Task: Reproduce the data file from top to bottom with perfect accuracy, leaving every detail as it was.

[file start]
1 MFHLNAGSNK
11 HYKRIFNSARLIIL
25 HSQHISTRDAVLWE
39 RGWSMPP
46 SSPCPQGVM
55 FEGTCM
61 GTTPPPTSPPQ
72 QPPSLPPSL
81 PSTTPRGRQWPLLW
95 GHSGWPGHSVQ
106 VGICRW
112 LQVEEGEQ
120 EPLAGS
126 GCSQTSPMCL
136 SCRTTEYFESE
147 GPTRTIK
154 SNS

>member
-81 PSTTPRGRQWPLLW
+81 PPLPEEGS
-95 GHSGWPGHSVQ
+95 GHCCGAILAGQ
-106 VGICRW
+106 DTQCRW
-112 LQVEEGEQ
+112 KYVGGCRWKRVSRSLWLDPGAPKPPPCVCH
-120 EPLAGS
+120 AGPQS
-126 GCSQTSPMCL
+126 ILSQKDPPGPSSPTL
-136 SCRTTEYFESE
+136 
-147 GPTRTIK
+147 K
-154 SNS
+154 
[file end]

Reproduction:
1 MFHLNAGSNK
11 HYKRIFNSARLIIL
25 HSQHISTRDAVLWE
39 RGWSMPP
46 SSPCPQGVM
55 FEGTCM
61 GTTPPPTSPPQ
72 QPPSLPPSL
81 PSTTPRGRQWPLLW
95 GHSGWPGHSVQ
106 VGICRW
112 LQVEEGEQ
120 EPLAGS
126 GCSQTSPMCL
136 SCRTTEYFESE
147 GPTRTIK
154 SNS

>member
-81 PSTTPRGRQWPLLW
+81 PPLPEEGS
-95 GHSGWPGHSVQ
+95 GHCCGAILAGQ
-106 VGICRW
+106 DTQCRW
-112 LQVEEGEQ
+112 KYVGGCRWKRVSRSLWLDPGAPKPPPCVCH
-120 EPLAGS
+120 AGPQS
-126 GCSQTSPMCL
+126 ILSQKDPPGPSSPTL
-136 SCRTTEYFESE
+136 
-147 GPTRTIK
+147 K
-154 SNS
+154 